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Research on social influence can be applied to vaccination choice

ILR School Associate Professor Vanessa Bohns’s research includes examining the extent to which people recognize the influence they have over others in interpersonal interactions. In a recent interview, Bohns discussed how sharing information about receiving a COVID-19 vaccine can impact other people’s choices.

Many are divided on whether COVID-19 vaccinations are safe and effective. Does talking about a decision to receive a vaccine influence others to do the same?

Conformity is a really strong social force. We feel compelled to do what we see our friends and acquaintances doing, and are impacted by what they believe. The tendency to copy others’ behaviors is even referred to as behavioral contagion.

However, in order for those social forces to be harnessed effectively, we first have to know what our friends and acquaintances believe and are doing, and we often don’t know, or may even assume others’ beliefs and behaviors incorrectly.

When we signal our support for vaccines and our willingness and even excitement about getting vaccinated once the option becomes available to us, we eliminate the guesswork – we tell people clearly what we believe and how we intend to behave, and that in turn can impact others’ behavior.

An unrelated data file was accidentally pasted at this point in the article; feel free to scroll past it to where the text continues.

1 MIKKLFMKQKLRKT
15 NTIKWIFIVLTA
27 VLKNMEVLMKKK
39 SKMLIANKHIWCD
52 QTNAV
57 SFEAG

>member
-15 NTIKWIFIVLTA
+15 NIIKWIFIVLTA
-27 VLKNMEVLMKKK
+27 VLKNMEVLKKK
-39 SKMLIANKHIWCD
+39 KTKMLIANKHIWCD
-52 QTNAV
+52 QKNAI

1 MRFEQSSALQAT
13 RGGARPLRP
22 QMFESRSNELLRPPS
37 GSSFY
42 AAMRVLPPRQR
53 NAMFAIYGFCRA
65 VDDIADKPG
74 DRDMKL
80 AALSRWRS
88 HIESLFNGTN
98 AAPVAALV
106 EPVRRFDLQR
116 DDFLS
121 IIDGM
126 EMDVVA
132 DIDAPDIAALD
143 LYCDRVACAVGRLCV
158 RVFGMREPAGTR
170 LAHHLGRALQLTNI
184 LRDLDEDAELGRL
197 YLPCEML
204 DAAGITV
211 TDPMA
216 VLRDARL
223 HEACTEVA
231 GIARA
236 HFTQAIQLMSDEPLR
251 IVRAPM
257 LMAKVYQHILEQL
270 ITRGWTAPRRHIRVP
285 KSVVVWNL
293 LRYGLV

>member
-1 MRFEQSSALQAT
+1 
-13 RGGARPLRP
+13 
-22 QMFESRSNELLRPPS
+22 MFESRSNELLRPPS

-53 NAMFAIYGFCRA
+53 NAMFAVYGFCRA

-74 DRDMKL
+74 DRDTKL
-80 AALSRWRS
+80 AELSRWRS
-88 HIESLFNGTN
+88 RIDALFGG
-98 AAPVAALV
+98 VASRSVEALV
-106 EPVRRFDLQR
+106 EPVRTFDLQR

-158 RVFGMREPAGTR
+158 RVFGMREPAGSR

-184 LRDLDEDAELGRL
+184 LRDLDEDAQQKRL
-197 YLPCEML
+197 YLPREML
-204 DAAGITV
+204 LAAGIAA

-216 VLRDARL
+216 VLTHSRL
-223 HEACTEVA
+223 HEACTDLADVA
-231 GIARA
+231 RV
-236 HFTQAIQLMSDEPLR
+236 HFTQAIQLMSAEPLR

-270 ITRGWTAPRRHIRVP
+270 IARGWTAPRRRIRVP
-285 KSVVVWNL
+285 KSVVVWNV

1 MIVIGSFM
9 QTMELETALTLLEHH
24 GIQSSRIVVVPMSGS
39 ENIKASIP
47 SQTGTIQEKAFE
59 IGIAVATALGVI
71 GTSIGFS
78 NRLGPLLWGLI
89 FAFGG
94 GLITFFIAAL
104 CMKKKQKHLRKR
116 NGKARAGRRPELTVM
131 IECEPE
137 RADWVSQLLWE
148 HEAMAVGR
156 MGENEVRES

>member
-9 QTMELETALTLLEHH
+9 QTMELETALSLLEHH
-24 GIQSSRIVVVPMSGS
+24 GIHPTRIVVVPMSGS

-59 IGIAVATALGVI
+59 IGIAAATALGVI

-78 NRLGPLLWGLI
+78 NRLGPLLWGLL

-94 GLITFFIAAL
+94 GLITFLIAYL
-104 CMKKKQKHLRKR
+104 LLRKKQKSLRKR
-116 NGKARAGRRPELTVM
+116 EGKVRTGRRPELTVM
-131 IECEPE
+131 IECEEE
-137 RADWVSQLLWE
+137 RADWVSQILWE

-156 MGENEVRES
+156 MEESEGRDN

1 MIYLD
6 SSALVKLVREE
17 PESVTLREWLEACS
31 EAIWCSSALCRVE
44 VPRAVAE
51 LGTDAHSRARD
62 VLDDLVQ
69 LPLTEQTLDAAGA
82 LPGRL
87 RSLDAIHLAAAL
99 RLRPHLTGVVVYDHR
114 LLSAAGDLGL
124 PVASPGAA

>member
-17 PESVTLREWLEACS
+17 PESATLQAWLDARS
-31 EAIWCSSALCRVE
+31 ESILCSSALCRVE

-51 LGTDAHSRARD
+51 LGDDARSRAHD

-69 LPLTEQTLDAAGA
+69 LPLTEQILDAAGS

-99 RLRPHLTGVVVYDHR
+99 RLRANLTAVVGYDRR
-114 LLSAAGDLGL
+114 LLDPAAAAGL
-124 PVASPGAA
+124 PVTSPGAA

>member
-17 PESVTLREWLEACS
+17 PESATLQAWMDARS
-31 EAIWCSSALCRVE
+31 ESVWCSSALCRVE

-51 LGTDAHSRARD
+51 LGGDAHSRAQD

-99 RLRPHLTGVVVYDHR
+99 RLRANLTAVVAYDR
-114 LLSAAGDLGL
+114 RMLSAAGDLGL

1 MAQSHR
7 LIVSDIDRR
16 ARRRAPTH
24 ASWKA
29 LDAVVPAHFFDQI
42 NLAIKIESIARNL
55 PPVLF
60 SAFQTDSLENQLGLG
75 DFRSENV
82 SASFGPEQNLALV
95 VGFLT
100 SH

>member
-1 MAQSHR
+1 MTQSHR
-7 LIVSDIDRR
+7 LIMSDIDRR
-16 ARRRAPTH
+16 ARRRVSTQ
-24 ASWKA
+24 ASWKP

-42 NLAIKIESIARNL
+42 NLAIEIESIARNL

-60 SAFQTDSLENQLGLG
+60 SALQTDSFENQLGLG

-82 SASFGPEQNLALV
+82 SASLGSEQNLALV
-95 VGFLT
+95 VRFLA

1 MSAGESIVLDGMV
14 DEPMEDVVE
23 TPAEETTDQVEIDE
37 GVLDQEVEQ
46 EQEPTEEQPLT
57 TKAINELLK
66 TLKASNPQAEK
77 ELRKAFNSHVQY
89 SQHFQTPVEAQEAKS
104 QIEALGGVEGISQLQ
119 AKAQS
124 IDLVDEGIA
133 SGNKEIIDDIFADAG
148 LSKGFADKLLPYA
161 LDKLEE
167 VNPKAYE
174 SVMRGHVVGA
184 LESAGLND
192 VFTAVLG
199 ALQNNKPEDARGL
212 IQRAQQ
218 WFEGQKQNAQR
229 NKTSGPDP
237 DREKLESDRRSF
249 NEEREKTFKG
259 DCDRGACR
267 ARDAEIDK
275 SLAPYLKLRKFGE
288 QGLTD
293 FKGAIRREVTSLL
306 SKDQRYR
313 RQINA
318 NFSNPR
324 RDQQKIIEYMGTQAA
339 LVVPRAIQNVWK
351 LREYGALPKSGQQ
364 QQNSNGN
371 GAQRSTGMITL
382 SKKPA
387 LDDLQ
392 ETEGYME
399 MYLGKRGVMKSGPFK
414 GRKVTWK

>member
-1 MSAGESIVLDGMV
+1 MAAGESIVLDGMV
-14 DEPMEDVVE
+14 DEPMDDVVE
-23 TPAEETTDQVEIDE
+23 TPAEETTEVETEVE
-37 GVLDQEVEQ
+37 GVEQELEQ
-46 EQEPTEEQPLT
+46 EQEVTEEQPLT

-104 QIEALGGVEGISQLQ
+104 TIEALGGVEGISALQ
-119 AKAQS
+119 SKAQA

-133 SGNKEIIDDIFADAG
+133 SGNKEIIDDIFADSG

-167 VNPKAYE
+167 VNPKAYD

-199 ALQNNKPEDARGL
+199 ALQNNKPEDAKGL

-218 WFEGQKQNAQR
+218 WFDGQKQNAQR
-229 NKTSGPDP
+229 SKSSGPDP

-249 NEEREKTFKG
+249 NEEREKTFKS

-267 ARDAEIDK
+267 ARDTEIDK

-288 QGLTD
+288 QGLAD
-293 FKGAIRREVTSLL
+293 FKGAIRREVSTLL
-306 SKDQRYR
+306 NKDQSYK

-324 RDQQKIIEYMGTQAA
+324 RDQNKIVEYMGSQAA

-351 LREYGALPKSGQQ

Some people are outspoken online about their vaccination choices, but many choose to not communicate their decision. Why?

There are a number of possible reasons, but one is that we may not recognize the value in sharing our beliefs, particularly if we aren’t medical experts. Certainly, experts like Dr. Fauci play an important role in communicating to the public what we should do.

However, once people know what they are expected to, they tend to look around to see what other people, especially people in their own social network, are actually doing. It makes a big difference if we see that other people are actually doing the thing we’ve been told we should be doing. And that’s a role we all can play.

Unfortunately, we may underestimate our power to shape others’ behavior in this way. Research shows we tend to underestimate how many people are paying attention to our beliefs, see our social media feeds, listen to what we have to say, and are likely to follow suit because they have seen what we believe.

In short, a social media post could encourage the behavior of others?

We have more influence over other people’s behaviors than we realize. By doing simple things, like clearly stating our enthusiasm for and comfort with getting vaccinated and posting this enthusiasm online, we can influence others.

We often think to change minds we need to argue with people, but we can also make a big difference simply by stating and broadcasting our own beliefs and leaving it at that. If enough people do that, it shows others that this is the norm.

This story also appears on the ILR website.

Mary Catt is the ILR School’s communications director.

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